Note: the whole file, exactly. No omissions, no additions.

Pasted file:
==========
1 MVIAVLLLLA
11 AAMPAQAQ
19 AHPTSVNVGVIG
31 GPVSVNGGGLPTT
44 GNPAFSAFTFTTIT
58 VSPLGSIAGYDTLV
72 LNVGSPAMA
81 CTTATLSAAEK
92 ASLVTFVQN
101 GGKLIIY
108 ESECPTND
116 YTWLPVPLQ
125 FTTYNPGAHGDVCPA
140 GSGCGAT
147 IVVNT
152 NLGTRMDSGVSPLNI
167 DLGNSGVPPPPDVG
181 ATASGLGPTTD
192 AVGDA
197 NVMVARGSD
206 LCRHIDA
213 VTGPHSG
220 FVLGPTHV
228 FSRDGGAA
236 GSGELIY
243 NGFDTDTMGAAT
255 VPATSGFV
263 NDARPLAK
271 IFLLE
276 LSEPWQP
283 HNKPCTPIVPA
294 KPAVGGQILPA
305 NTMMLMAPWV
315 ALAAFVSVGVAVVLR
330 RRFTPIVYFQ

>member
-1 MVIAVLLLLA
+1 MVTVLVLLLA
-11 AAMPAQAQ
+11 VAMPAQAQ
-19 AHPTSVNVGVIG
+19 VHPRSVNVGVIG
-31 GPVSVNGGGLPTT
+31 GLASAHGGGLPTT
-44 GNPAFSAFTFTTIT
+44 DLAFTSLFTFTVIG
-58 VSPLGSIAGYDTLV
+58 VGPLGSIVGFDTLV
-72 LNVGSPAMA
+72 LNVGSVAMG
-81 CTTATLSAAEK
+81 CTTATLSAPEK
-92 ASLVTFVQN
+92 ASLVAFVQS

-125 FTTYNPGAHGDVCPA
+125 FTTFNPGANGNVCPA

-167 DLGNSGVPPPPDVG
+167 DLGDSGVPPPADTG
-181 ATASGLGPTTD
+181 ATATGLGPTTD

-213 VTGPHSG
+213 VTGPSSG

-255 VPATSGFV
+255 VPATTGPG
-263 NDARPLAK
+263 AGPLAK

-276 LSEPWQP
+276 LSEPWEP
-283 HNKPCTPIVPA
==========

1 MVIAVLLLLA
11 AAMPAQAQ
19 AHPTSVNVGVIG
31 GPVSVNGGGLPTT
44 GNPAFSAFTFTTIT
58 VSPLGSIAGYDTLV
72 LNVGSPAMA
81 CTTATLSAAEK
92 ASLVTFVQN
101 GGKLIIY
108 ESECPTND
116 YTWLPVPLQ
125 FTTYNPGAHGDVCPA
140 GSGCGAT
147 IVVNT
152 NLGTRMDSGVSPLNI
167 DLGNSGVPPPPDVG
181 ATASGLGPTTD
192 AVGDA
197 NVMVARGSD
206 LCRHIDA
213 VTGPHSG
220 FVLGPTHV
228 FSRDGGAA
236 GSGELIY
243 NGFDTDTMGAAT
255 VPATSGFV
263 NDARPLAK
271 IFLLE
276 LSEPWQP
283 HNKPCTPIVPA
294 KPAVGGQILPA
305 NTMMLMAPWV
315 ALAAFVSVGVAVVLR
330 RRFTPIVYFQ

>member
-1 MVIAVLLLLA
+1 MVTVLVLLLA
-11 AAMPAQAQ
+11 VAMPAQAQ
-19 AHPTSVNVGVIG
+19 VHPRSVNVGVIG
-31 GPVSVNGGGLPTT
+31 GLASAHGGGLPTT
-44 GNPAFSAFTFTTIT
+44 DLAFTSLFTFTVIG
-58 VSPLGSIAGYDTLV
+58 VGPLGSIVGFDTLV
-72 LNVGSPAMA
+72 LNVGSVAMG
-81 CTTATLSAAEK
+81 CTTATLSAPEK
-92 ASLVTFVQN
+92 ASLVAFVQS

-125 FTTYNPGAHGDVCPA
+125 FTTFNPGANGNVCPA

-167 DLGNSGVPPPPDVG
+167 DLGDSGVPPPADTG
-181 ATASGLGPTTD
+181 ATATGLGPTTD

-213 VTGPHSG
+213 VTGPSSG

-255 VPATSGFV
+255 VPATTGPG
-263 NDARPLAK
+263 AGPLAK

-276 LSEPWQP
+276 LSEPWEP
-283 HNKPCTPIVPA